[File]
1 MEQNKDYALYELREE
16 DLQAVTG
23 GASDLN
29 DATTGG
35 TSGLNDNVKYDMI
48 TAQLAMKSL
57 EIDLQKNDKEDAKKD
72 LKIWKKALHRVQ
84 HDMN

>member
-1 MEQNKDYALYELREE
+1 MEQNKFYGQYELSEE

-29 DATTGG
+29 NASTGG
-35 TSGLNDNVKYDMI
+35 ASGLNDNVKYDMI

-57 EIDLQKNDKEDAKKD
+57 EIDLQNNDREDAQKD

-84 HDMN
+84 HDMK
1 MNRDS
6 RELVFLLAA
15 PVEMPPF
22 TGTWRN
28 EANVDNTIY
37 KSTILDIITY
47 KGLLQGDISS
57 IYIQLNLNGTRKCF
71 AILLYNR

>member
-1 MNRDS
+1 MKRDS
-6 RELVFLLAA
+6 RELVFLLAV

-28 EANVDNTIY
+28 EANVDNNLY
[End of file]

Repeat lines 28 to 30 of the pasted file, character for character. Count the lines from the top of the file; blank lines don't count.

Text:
57 IYIQLNLNGTRKCF
71 AILLYNR

>member